Gum disease linked to cancer – Study

Scientists have discovered that severe gum disease could be linked to an increased risk of head and neck cancer cases caused by the Human Papilloma Virus (HPV).

The study found patients with HPV-positive tumours had significantly higher bone loss, a key factor in the development of severe gum disease, compared with patients with HPV-negative tumours.

Latest figures suggest more than 6,000 people in the UK suffer from oral cancer, while almost 2,000 lives are lost to the disease. HPV is a growing cause of the disease, with experts suggesting it may rival tobacco use as the main cause of oral cancer within 10 years. Other risk factors for developing the disease include tobacco use, drinking to excess and poor diet.

The significance of the research is compounded by the fact more teeth are lost through periodontal (gum) disease than through tooth decay.

“A greater understanding of how we can tackle this potentially life-threatening disease could lead to many lives being saved,” Chief Executive of the British Dental Health Foundation, Dr. Nigel Carter OBE said. “Most of us suffer from gum disease at some point in our lives, yet it is entirely preventable. By developing and keeping a good oral health routine it lowers the risk of gum disease and any possible links to more serious diseases. We should all take time to reflect on how we can make that a reality. Brushing your teeth for two minutes twice a day using a fluoride toothpaste, cleaning in between teeth daily with interdental brushes or floss, cutting down on how often you have sugary foods and drinks and visiting the dentist regularly, as often as they recommend will be a great starting point.”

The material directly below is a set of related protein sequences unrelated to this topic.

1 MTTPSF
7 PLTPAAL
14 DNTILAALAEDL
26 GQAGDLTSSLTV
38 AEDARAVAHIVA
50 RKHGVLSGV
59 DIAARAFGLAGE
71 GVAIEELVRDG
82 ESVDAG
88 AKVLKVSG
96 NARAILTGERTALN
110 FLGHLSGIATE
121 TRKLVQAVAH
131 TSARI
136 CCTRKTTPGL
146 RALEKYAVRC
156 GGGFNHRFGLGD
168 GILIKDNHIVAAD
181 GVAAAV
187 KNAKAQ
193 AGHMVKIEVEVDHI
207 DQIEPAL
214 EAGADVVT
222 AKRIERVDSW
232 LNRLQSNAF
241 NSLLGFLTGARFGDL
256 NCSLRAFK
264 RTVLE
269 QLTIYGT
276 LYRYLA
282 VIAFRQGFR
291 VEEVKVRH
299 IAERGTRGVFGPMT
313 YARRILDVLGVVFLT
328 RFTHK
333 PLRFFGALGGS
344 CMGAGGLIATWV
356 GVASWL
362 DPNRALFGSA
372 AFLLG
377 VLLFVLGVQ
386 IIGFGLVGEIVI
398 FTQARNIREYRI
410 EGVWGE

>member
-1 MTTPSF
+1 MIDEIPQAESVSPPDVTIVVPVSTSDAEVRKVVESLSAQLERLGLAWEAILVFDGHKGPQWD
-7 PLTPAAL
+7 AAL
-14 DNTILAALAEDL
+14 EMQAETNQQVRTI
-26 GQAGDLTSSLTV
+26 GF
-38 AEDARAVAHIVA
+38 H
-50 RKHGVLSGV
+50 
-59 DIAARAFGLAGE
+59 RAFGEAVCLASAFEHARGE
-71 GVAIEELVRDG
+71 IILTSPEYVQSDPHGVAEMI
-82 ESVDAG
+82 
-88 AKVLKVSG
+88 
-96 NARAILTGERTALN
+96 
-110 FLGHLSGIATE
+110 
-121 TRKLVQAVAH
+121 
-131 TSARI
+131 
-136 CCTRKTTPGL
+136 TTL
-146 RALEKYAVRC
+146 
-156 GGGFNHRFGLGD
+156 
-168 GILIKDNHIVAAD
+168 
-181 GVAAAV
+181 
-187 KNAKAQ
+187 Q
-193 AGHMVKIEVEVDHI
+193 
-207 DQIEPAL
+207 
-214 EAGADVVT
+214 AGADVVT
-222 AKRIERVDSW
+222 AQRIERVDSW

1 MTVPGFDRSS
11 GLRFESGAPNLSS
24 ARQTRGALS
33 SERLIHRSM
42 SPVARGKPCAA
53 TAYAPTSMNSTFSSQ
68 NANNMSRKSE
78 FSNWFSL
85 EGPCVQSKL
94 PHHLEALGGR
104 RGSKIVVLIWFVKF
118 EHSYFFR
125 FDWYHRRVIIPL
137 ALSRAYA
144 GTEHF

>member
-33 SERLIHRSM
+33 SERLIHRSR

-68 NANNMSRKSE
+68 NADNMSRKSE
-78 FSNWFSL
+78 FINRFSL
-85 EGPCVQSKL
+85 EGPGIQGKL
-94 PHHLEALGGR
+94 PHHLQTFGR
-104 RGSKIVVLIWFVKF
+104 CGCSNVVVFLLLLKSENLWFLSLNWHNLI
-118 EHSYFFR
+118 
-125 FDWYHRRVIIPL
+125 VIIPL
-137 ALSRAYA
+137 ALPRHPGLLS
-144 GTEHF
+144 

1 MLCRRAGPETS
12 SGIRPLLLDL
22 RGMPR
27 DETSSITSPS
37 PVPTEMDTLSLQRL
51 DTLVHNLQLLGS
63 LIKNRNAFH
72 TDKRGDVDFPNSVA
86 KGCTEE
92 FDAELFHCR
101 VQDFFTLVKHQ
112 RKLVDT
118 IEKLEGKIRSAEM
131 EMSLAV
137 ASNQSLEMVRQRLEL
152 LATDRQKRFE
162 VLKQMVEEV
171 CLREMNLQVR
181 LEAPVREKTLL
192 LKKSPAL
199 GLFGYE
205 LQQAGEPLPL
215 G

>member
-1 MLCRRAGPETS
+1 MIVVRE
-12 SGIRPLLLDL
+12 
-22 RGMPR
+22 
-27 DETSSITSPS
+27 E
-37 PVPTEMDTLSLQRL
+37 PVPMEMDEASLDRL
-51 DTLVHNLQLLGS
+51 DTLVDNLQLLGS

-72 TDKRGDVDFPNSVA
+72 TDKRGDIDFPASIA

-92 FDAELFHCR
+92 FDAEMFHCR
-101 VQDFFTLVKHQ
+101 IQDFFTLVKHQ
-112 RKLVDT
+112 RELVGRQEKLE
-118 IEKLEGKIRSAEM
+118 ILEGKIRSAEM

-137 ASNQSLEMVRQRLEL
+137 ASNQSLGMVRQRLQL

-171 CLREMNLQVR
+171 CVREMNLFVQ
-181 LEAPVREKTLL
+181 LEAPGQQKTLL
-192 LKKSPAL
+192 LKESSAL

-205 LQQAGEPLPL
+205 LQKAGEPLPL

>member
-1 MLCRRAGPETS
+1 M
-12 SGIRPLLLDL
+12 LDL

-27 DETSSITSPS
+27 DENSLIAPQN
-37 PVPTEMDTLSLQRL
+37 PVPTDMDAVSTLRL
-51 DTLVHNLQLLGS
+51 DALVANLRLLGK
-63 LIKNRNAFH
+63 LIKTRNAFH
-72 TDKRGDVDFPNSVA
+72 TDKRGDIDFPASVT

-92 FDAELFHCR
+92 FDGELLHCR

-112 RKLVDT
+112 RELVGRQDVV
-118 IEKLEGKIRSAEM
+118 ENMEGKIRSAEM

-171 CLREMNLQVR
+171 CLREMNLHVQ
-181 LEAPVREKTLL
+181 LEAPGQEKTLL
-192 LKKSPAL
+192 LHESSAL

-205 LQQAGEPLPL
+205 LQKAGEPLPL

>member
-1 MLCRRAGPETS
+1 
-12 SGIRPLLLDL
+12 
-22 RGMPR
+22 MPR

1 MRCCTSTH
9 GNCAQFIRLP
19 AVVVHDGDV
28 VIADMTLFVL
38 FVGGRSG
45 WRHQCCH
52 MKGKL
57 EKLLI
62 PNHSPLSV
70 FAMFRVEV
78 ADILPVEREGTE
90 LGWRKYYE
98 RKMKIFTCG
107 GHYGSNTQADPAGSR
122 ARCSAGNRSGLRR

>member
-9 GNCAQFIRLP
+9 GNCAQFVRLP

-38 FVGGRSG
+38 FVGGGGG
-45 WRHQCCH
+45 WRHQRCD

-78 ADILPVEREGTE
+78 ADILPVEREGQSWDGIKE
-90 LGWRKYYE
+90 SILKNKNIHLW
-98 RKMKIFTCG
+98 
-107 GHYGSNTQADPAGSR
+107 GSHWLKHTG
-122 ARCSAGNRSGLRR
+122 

Dr. Carter outlined some of the common signs of the gum disease. “If you have swollen gums that bleed regularly when brushing, bad breath, loose teeth or regular mouth infections appear, it is likely you have gum disease,” he said. “It is also vital to check regularly for early warning signs of mouth cancer. These include ulcers which do not heal within three weeks, red and white patches in the mouth and unusual lumps or swellings in the mouth. If you are in any doubt, please get checked out.”